In 2016, our staff first learned about the red meat allergy that a Lone Star tick (Amblyomma americanum) can create in humans. Here’s how Pest Management Professional Hall of Famer Dr. Austin Frishman (Class of 2002) described it:
Imagine eating a steak or hamburger, and three to six hours later you experience swollen hands — which feel like your skin is on fire — or you break out in hives. Here is how it works:
- A Lone Star tick bites you and injects a sugar called alpha-gal.
- The same sugar food is in red meat (beef, pork, venison, rabbit).
- When you eat the meat, you are fine. The sugars get digested. But when the tick injects you, your body triggers an immune system response to produce antibodies.
- The next time you eat meat, wham — the reaction occurs. Although not a common occurrence, it is increasing as the tick’s populations increase.
Fast-forward four years, and this phenomenon is on the rise — identified in 17 countries across six continents. But according to a recent article in Popular Science, one good pest deserves another. In this case, imported fire ants (“IFA,” per the study) are capable of culling Lone Star tick populations. The study does not distinguish between red imported fire ants (Solenopsis invicta) and black imported fire ants (S. richteri), so we assume they grouped both species together. There is also the case to make that a hybrid of the species exists in some areas.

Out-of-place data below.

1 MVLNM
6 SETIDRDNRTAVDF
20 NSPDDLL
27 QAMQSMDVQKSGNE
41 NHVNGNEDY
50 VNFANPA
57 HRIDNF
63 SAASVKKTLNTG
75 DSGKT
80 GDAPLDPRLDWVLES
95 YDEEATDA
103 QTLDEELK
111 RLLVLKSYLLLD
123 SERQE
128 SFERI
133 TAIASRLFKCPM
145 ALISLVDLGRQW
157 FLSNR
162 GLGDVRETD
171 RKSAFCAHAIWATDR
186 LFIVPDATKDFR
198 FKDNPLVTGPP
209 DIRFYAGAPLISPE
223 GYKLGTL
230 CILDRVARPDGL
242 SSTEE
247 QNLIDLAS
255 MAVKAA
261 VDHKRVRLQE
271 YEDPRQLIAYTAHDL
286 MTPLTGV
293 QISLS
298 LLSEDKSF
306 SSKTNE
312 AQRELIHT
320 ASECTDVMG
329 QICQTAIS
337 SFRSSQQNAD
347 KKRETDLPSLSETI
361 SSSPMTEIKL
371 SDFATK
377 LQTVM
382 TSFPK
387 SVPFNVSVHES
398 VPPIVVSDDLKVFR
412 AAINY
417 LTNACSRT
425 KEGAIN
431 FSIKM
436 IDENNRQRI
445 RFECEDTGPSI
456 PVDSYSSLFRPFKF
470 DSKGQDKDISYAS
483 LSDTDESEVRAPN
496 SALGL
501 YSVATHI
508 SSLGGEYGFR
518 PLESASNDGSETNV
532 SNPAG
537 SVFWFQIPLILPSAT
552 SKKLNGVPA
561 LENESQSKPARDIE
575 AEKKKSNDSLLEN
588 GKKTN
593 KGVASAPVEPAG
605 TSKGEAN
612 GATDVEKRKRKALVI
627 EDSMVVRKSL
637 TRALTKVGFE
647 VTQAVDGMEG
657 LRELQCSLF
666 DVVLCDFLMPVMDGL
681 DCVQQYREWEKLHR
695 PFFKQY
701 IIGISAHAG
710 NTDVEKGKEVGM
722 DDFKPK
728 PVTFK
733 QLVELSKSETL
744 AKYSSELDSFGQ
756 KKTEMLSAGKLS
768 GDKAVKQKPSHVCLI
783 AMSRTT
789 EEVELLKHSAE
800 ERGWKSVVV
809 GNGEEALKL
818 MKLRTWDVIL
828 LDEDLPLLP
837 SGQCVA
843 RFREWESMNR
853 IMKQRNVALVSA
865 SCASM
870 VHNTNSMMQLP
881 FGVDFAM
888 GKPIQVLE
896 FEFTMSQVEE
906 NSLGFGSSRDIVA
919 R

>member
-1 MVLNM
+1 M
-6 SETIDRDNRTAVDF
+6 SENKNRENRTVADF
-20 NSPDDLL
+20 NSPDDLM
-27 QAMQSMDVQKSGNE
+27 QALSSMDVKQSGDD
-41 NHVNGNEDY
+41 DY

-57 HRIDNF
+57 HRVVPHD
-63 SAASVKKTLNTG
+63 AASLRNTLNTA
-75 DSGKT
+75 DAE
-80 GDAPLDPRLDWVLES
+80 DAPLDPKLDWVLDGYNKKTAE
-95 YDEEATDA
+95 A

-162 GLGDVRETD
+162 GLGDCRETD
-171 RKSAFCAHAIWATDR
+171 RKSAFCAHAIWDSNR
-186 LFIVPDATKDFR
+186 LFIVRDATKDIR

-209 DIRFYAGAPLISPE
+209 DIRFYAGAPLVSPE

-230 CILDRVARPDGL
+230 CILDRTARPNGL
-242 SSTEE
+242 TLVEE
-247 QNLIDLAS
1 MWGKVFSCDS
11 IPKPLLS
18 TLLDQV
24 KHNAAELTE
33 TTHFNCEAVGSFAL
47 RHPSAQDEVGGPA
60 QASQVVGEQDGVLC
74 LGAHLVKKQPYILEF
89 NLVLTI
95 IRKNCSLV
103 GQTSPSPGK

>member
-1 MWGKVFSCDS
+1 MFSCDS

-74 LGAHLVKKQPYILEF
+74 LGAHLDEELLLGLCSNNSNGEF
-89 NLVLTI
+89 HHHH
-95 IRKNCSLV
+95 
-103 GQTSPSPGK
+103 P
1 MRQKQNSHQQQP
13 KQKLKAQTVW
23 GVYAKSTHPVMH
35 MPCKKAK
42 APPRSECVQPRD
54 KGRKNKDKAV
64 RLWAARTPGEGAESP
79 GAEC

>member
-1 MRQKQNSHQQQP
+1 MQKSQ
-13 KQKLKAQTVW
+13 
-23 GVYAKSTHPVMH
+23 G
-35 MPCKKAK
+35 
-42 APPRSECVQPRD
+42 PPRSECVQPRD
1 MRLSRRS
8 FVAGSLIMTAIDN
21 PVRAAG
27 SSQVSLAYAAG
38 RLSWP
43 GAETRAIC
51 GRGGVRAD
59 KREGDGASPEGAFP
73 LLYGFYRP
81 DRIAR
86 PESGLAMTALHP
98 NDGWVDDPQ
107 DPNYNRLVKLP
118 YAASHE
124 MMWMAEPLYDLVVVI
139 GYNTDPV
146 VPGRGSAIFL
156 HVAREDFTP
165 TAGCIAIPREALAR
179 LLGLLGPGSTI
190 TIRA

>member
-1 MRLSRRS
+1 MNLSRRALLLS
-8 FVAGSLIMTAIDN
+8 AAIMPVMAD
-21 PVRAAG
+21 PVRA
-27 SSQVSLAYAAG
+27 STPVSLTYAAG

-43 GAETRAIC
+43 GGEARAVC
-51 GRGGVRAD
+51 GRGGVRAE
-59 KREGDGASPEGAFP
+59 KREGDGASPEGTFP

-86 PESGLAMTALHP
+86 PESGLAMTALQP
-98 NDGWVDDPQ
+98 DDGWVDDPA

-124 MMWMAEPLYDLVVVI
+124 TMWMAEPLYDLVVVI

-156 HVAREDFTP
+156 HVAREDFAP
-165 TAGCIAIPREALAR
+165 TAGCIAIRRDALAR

The article quotes Dr. Thomas Platts-Mills, director of the Division of Allergy and Clinical Immunology at the University of Virginia School of Medicine. He is a co-author of a new paper that appeared in the June 2020 issue of the Journal of Allergy and Clinical Immunology, which theorizes that the IFA kill pregnant tick mothers to get at the eggs for food.
Dr. Platts-Mills does point out in the Popular Science article, “I really don’t think you want to swap ticks for fire ants. Their bites are incredibly painful, and can kill babies and small children.” Still, the study found that cases of alpha-gal allergies are much lower in areas with RIFA populations — as much as 90 percent lower. In the U.S., both the ticks and IFA are making their slow creep north as mild winters continue.
What does that mean for PMPs? It underscores the industry’s position of protectors of public health — from bites, stings, and the freedom to eat meat without fear.